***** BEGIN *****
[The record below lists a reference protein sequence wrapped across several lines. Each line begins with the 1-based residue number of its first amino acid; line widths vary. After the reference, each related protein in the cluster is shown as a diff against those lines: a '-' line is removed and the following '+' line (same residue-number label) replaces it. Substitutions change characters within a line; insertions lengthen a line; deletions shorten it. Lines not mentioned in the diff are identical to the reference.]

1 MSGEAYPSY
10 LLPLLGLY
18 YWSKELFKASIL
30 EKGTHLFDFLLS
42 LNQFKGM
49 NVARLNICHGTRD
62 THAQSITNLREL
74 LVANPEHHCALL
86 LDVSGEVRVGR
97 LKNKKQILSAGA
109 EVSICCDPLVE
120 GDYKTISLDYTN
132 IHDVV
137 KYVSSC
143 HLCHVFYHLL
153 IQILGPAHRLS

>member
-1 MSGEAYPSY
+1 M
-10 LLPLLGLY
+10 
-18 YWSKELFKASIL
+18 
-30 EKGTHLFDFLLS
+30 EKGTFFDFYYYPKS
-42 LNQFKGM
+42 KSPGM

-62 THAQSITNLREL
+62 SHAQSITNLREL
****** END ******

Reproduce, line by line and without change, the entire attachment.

[The record below lists a reference protein sequence wrapped across several lines. Each line begins with the 1-based residue number of its first amino acid; line widths vary. After the reference, each related protein in the cluster is shown as a diff against those lines: a '-' line is removed and the following '+' line (same residue-number label) replaces it. Substitutions change characters within a line; insertions lengthen a line; deletions shorten it. Lines not mentioned in the diff are identical to the reference.]

1 MSGEAYPSY
10 LLPLLGLY
18 YWSKELFKASIL
30 EKGTHLFDFLLS
42 LNQFKGM
49 NVARLNICHGTRD
62 THAQSITNLREL
74 LVANPEHHCALL
86 LDVSGEVRVGR
97 LKNKKQILSAGA
109 EVSICCDPLVE
120 GDYKTISLDYTN
132 IHDVV
137 KYVSSC
143 HLCHVFYHLL
153 IQILGPAHRLS

>member
-1 MSGEAYPSY
+1 M
-10 LLPLLGLY
+10 
-18 YWSKELFKASIL
+18 
-30 EKGTHLFDFLLS
+30 EKGTFFDFYYYPKS
-42 LNQFKGM
+42 KSPGM

-62 THAQSITNLREL
+62 SHAQSITNLREL